CHRISTO AND JEANNE-CLAUDE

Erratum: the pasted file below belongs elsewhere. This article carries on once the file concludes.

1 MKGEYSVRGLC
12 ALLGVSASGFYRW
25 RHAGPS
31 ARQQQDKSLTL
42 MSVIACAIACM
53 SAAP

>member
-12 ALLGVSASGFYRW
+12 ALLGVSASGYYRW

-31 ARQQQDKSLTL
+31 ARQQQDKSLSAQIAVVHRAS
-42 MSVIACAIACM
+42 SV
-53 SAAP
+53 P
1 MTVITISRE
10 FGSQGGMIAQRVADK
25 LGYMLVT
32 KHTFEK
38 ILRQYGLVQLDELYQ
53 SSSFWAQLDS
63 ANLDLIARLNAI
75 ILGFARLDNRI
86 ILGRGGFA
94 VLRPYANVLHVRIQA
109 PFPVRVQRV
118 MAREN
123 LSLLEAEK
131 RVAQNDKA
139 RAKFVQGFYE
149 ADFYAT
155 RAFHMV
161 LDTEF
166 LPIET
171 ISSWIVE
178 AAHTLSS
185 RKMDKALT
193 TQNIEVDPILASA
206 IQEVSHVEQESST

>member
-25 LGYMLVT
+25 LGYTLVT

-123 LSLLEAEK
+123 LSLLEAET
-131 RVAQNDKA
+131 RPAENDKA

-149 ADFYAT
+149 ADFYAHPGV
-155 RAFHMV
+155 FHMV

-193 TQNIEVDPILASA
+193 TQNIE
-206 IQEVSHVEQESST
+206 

Christo (*1935) and Jeanne-Claude (1935-2009) have always compared their work to that of urban planners. And it is true that the projects they have carried out around the world since the 1960s not only have huge dimensions but are also at the centre of public debates and disputes – as is often the case with urban development plans. The very fact that their projects are subject to approval by local authorities makes them appear more like public construction projects than works of art. Christo and Jeanne-Claude’s oeuvre has much in common with architecture and urban planning, and the immense impact it has on our perception of buildings and urban space is part of the artists’ fundamental intentions. For the first time, this book gives a comprehensive account of Christo and Jeanne-Claude’s urban projects. It presents preparatory drawings, collages and models for many little-known works from the artists’ early career, some of which were never carried out, such as the planned wrapping of several New York City skyscrapers, as well as the spectacular large-scale projects of later years, such as the wrapping of the Pont Neuf bridge in Paris in 1985, the wrapping of the Reichstag building in Berlin in 1995 and the 2005 installation The Gates in New York’s Central Park. In two detailed essays, the authors of the book explore Christo’s extraordinary talent for drawing and investigate the artists’ ambivalent perspective on urban space, which oscillates between a powerful critique of the city’s impersonal modernism and a tribute to the liberal, democratic use of urban areas.